I take this over to the couch and put on a TV episode I’d seen a dozen times already, then cover up with a blanket. It’s a bit chilly in the basement tonight. Not my favorite way to start the weekend, but it’ll do.
I wake up around one in the morning. The TV is still on. I try to stand and reach for the remote at the same time, but end up tumbling off the couch entirely.
“Wonderful”, I think, “I’m still drunk. Lauren is going to love this.”
I stumble towards the stairs. Walking is painful and the whole world is spinning. I decide to lie down and slowly edge toward the staircase. The room seems bigger from this perspective, unsurprisingly.
I’m crawling past the bathroom when a sudden thirst hits me. I need to get my lips around a firehose!
I slink toward the bathroom. The toilet is impossibly tall. I also realize that it’s dark, the lights aren’t on, and yet I can see plenty of detail around me.
It’s supposed to be a full moon this weekend, or something like that, and I see a bright beam of light coming into the basement from the outside.
I inch closer to the toilet and raise up my arms for the bowl, trying to grab onto it so I can pull myself up. I freeze as I finally look at hands.
They’re covered in hair. My fingers are much shorter than they should be. The nails are darker than they’ve ever been. I shudder in horror.
“What the fuck?!” I yell. No, yell isn’t the right term. I howl!
I hear the front door open, then close after a moment. Lauren must be home. I can’t let her see me like this!
I pause and take a moment. Pull my extremities closer, underneath me, then push up, and promptly fall over.
“Fuckfuckfuckfuck”, I mutter to myself, quietly.
Lauren’s moving upstairs, somewhere above me, her steps are making the familiar boards creak and moan. She’s heading toward our bedroom. I don’t have long. Once she notices I’m not in bed, she’ll come down to the basement. Fuck.
I try to stand again and this time I’m able to extend my arms and legs – or, what used to be my arms and legs – and for a moment I’m standing up, wobbling from side to side.
This is a new viewpoint for me. The world isn’t bigger, I realize, I’m just that much shorter than I remember being.
Lauren’s muffled voice calls out my name. She’s looking for me.
I slowly back out of the too-big bathroom. The stairway up is right next to me. But there’s another door down here that leads to patio space in the back of the house. If I can get get the door open, I can slip out.
“Am I really thinking of running away?” I pause again and think. “What are my options?! My wife is about to come downstairs in search of her husband. Won’t she be surprised to find a damn wolf down here?! I must keep her safe,” I decide. I need to get out of here as quickly as possible.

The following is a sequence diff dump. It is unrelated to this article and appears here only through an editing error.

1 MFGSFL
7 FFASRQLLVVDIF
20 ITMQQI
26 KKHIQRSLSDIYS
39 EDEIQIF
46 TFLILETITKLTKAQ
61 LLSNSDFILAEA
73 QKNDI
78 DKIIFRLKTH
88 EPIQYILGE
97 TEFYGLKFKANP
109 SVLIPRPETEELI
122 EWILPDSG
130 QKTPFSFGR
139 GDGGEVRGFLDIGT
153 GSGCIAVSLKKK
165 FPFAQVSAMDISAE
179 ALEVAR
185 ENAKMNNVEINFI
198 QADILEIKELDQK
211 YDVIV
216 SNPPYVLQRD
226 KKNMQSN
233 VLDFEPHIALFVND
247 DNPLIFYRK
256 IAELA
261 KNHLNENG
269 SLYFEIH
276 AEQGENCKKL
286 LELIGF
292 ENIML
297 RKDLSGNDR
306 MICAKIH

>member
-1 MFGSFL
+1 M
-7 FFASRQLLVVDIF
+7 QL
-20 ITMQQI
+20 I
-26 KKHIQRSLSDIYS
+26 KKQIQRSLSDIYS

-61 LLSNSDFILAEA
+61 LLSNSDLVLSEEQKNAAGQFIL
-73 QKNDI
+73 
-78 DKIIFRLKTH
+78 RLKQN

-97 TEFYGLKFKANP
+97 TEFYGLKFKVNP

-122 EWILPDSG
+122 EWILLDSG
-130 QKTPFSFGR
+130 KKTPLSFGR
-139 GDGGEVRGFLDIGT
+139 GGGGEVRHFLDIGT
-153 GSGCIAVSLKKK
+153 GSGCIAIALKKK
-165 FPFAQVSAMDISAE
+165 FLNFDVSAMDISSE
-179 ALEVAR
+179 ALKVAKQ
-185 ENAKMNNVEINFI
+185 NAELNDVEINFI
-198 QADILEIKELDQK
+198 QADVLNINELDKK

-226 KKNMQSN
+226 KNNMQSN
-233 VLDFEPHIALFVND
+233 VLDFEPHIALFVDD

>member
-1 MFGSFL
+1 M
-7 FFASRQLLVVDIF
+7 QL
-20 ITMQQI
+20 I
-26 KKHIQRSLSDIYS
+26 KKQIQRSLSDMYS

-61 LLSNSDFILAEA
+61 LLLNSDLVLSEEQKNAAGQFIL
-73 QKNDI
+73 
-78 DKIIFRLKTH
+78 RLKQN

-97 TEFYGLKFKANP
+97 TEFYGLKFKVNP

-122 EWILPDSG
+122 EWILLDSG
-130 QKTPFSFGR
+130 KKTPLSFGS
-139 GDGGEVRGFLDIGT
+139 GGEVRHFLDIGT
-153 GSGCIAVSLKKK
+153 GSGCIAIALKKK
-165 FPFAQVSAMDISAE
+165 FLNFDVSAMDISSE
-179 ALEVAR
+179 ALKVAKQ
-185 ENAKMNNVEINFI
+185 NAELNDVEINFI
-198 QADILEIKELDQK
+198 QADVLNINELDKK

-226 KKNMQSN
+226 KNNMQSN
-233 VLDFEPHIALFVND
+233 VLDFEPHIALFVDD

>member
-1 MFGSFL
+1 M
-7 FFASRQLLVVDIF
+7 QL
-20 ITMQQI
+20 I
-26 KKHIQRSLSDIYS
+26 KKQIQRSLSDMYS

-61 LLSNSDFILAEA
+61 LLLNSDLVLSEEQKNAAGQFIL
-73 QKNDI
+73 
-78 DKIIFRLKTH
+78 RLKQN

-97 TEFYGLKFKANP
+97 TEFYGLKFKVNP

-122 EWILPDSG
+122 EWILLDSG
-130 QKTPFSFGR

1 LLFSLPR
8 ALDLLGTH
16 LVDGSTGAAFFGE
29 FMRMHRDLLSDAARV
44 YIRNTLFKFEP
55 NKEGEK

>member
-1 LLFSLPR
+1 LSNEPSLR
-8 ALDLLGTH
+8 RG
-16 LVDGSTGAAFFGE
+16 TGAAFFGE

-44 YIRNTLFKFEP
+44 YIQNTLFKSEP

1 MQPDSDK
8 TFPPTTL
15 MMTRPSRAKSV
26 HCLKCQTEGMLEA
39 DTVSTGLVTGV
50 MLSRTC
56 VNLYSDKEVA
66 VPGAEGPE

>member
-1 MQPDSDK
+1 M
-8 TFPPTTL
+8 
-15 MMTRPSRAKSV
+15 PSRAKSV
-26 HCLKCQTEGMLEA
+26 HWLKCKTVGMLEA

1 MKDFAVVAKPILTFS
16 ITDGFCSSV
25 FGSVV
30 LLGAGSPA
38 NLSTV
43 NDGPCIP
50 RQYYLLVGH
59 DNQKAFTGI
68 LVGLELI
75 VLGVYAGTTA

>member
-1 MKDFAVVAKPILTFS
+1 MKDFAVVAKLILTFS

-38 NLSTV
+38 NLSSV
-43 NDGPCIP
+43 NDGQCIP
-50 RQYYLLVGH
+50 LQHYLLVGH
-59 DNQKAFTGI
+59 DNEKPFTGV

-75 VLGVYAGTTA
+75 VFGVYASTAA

I stumble toward the backdoor, in a rush, and promptly fall down and spend perilous seconds picking myself up, then continue on.
The door at the top of the staircase opens, a sharp shaft of yellow light illuminates the room, and I pray that Lauren changes her mind. “Please, honey,” I think to myself, “hear the TV, assume I’m fine, and go to bed. Please please please, for the love of god, don’t come down here.”
The floor-boards creak as Lauren comes down.
“Hon?” she asks, softly. Any other day, odds are good that I’m asleep down here, so Lauren is trying not to wake me up, bless her.
I finally reach the backdoor and realize my mistake. It’s solid, it’s locked, and the keys are in my jacket, on the couch. I turn around and stare in horror as the love of my life enters the room.
For a moment I wonder, what kind of hell am I doomed for? What do you do with a man who turns his wife into a damn werewolf?!
Lauren flips a light switch by the staircase and the Game Cave is instantly flooded with too-bright light. I’m blinded and blink in pain. Tears are streaming down my face. I turn away from Lauren.
There’s a six-foot tall mirror by the backdoor, one of Lauren’s contributions to my Fortress of Solitude. I glance in it and see…
The small feet, the curled tail, the bulging eyes, the sand-colored hide. I look at myself and for a moment I’m lost. The only thing I can think of is-
“How cute!” Lauren calls out from the other end of the room. My eyes track up, just a bit, and I see reflected in the mirror my wife’s face and an enormous smile that’s spreading across it. “Dave! You got us a pug!”